Pundits have long been predicting a “libertarian moment” in which the ideas of individual liberty and accountable government become predominant in society and politics.
That moment has yet to arrive. To some minds, it has already passed. To others, it was never to be.
But with both the Democratic and Republican parties riven by faction and captive to their zealots, bringing us polarization and dysfunction in Washington, might we not be approaching a moment in which the stubborn political duopoly finally totters and falls?
And if so, might not libertarian ideas be the ideas around which the third party coalesces?
For those dismayed by our current politics and interested in a more representative and responsive system, the question becomes, “How might such a moment arrive? And what can I myself do to bring it about?”
The predictions for a libertarian moment go back to the mid-1990s, when the columnist David Broder wrote about the rise of political independents who exhibit libertarian sensibilities – endorsing personal freedoms while opposing governmental excesses.
More recently, however, the talk is that the elusive libertarian moment may have passed. After all, authoritarianism is on the rise domestically from both the left and the right, as evidenced by intolerance on college campuses and by demagoguery from the White House. Information technology has revealed its threatening side, and the triumph of libertarianism in the Republican Party never occurred.
But perhaps it was wrong to expect that the libertarian moment could and would arrive under the two-party system?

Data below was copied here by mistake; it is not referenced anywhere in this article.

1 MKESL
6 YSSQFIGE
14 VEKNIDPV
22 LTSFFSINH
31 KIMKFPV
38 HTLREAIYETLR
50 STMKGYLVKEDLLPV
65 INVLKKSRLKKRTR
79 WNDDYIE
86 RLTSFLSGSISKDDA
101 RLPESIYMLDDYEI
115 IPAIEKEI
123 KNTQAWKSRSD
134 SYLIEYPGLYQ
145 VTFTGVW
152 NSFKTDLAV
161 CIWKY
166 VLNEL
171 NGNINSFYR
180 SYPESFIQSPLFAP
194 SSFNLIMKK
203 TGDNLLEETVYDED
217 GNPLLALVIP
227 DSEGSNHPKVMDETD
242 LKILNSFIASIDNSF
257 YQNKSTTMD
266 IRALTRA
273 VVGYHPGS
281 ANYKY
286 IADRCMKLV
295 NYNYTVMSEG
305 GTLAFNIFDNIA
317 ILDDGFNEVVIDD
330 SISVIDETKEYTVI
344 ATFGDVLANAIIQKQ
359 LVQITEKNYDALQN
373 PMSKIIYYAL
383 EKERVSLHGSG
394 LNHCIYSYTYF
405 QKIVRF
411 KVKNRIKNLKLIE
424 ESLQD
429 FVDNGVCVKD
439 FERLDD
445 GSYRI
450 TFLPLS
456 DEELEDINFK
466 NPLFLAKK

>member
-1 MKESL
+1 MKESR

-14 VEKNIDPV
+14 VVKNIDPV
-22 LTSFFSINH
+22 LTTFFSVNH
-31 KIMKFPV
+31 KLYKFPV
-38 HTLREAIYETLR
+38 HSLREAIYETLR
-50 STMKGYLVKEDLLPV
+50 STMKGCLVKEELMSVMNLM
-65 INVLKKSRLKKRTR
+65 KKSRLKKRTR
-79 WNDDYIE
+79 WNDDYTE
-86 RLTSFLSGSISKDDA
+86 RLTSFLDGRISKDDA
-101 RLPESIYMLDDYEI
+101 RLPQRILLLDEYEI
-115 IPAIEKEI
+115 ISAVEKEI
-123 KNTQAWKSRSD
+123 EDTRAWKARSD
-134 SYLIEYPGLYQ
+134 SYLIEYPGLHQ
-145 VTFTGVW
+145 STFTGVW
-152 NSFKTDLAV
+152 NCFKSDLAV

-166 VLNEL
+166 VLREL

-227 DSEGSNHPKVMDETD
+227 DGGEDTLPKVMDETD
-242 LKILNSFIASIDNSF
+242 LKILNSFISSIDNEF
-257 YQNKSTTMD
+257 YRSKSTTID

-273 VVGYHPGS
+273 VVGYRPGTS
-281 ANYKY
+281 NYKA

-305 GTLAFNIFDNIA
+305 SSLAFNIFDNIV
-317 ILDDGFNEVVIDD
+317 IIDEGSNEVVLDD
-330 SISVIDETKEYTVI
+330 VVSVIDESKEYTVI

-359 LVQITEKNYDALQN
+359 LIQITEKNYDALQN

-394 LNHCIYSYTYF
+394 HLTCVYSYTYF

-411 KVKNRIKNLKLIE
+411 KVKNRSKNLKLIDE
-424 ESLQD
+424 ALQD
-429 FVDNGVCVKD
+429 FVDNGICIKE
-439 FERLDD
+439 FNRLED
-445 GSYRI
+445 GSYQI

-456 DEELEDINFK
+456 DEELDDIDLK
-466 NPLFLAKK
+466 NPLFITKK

Maybe, instead, the moment can and will arrive only when the two established parties succumb to their respective internal contradictions, yielding to their intemperate wings and provoking exodus by the libertarian-ish voters who have remained in the parties, and provoking rejection by the independent voters who have supported the parties even if not enlisted with them?
For any such exodus and rejection to occur, voters will need a worthy alternative to the two established parties, so that the intolerant left, the resentful right and the libertarian-ish middle can each settle into their own intellectually coherent and politically consistent homes.
The Libertarian Party is that worthy alternative, even if the pundits tend to overlook it. It is the only party devoted to the principles of freedom and accountability for individuals and institutions, so as to preserve our liberties while continuing to advance justice and prosperity for all.
The LP is worthy is also the only party devoted to ideas instead of identity, and moral dignity and lawful equality for each and every person, regardless of race, gender, and sexuality.
So the LP is the natural home for those across the middle who are socially tolerant and fiscally responsible, and for those from the intellectual world who would describe themselves as classical liberals.
And while the LP has not always appeared from the outside to be entirely inviting, it is today an accepting and growing party with an open door to all who are libertarian-minded.
So, how does the libertarian moment arrive? It arrives by libertarian-ish voters experiencing their own personal moments, in which they recognize their irrelevance within the duopoly and in which they resolve to change their political affiliations and voting habits.
If and when these socially tolerant, fiscally responsible voters have their personal moments and coalesce into a new American middle, the libertarians’ anticipated moment will have arrived, while the duopoly’s extended moment will have expired.
At some point, the de facto disenfranchisement of the de facto libertarian-ish majority will no longer stand. And for those who would speculate on the timing, when has the duopoly’s moment more appeared or more deserved to be passing than today?
This article provided by NewsEdge.